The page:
self.G = {}     # multimap from nodes to neighbors
self.nodes = {} # maps k-1-mers to Node objects
for st in strIter:
if circularize:
st += st[:k-1]
for kmer, km1L, km1R in self.chop(st, k):
nodeL, nodeR = None, None
if km1L in self.nodes:
nodeL = self.nodes[km1L]
else:
nodeL = self.nodes[km1L] = self.Node(km1L)
if km1R in self.nodes:
nodeR = self.nodes[km1R]
else:
nodeR = self.nodes[km1R] = self.Node(km1R)
nodeL.nout += 1
nodeR.nin += 1
self.G.setdefault(nodeL, []).append(nodeR)
# Iterate over nodes; tally # balanced, semi-balanced, neither
self.nsemi, self.nbal, self.nneither = 0, 0, 0
# Keep track of head and tail nodes in the case of a graph with
# Eularian walk (not cycle)
for node in self.nodes.itervalues():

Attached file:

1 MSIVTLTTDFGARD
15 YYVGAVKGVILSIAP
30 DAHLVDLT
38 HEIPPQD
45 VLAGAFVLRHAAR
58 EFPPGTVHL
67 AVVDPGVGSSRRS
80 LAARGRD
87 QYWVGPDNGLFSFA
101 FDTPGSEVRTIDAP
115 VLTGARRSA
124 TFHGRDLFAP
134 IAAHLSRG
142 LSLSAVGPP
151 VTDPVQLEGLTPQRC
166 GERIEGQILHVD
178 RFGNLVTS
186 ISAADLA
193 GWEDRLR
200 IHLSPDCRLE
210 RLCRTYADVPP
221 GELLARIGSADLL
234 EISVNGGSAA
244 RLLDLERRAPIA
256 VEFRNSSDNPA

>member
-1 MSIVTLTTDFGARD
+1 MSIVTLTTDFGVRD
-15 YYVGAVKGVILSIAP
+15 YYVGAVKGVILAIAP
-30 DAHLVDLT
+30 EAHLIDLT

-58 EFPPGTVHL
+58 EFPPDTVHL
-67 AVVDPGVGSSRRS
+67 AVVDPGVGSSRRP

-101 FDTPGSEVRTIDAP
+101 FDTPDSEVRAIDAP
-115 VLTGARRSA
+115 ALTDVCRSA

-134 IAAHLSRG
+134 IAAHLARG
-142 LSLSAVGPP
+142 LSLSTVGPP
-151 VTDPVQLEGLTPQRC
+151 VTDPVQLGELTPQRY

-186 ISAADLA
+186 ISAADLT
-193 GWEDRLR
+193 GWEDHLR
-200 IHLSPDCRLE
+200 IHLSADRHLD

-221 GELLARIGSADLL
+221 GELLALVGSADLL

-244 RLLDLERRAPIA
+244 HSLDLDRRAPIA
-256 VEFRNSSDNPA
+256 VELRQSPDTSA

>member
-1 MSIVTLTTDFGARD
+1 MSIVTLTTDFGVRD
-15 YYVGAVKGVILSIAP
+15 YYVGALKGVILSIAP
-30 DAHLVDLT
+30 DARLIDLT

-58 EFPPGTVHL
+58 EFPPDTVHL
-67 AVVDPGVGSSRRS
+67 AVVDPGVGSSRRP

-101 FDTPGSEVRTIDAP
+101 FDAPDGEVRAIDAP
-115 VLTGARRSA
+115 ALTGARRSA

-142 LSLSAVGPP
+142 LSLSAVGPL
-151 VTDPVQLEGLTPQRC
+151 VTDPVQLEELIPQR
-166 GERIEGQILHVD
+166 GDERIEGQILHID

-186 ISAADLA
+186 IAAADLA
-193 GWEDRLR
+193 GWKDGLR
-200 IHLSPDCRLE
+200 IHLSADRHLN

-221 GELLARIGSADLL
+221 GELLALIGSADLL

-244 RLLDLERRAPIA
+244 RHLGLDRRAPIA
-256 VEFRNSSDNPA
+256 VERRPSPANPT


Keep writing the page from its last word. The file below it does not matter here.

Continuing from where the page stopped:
if node.isBalanced():
self.nbal += 1
elif node.isSemiBalanced():
if node.nin == node.nout + 1:
self.tail = node
if node.nin == node.nout - 1:
self.nsemi += 1
else:
self.nneither += 1

def nnodes(self):
''' Return # nodes '''
return len(self.nodes)

def nedges(self):
''' Return # edges '''
return len(self.G)

def hasEulerianWalk(self):
''' Return true iff graph has Eulerian walk. '''
return self.nneither == 0 and self.nsemi == 2

def hasEulerianCycle(self):
''' Return true iff graph has Eulerian cycle. '''
return self.nneither == 0 and self.nsemi == 0

def isEulerian(self):
''' Return true iff graph has Eulerian walk or cycle '''
# technically, if it has an Eulerian walk
return self.hasEulerianWalk() or self.hasEulerianCycle()

def eulerianWalkOrCycle(self):
''' Find and return sequence of nodes (represented by
their k-1-mer labels) corresponding to Eulerian walk
or cycle '''
assert self.isEulerian()
g = self.G
if self.hasEulerianWalk():